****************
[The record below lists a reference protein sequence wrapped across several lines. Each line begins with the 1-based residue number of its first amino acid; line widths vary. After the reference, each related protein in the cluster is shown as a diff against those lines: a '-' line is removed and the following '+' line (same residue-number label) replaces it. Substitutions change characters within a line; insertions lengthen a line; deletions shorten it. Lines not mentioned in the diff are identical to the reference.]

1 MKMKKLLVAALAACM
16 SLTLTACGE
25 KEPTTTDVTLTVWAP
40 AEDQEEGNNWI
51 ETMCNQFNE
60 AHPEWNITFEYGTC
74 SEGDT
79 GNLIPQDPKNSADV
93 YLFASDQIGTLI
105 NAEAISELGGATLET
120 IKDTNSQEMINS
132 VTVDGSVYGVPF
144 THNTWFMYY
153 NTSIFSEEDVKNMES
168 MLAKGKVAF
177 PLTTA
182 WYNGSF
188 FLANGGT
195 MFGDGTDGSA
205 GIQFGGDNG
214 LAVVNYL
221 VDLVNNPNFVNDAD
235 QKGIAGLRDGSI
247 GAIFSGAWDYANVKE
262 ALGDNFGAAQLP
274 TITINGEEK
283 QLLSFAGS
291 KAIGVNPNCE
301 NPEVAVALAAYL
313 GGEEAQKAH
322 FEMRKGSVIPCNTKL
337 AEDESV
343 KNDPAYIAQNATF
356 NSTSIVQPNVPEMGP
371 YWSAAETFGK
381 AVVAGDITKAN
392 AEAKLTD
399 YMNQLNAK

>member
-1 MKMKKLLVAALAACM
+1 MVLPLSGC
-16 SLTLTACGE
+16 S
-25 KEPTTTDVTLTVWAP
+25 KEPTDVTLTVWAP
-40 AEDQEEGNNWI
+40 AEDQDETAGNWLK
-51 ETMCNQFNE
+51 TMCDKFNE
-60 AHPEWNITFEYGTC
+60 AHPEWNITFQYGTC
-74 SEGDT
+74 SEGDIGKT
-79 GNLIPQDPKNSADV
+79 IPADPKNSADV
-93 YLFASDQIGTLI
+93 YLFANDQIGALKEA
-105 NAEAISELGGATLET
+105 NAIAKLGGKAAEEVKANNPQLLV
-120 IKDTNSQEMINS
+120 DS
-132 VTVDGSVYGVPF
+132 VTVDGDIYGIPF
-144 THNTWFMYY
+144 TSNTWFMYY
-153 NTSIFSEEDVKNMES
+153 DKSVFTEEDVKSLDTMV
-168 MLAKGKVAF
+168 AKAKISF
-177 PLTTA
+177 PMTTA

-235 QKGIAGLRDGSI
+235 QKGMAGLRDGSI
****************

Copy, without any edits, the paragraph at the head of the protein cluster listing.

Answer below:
[The record below lists a reference protein sequence wrapped across several lines. Each line begins with the 1-based residue number of its first amino acid; line widths vary. After the reference, each related protein in the cluster is shown as a diff against those lines: a '-' line is removed and the following '+' line (same residue-number label) replaces it. Substitutions change characters within a line; insertions lengthen a line; deletions shorten it. Lines not mentioned in the diff are identical to the reference.]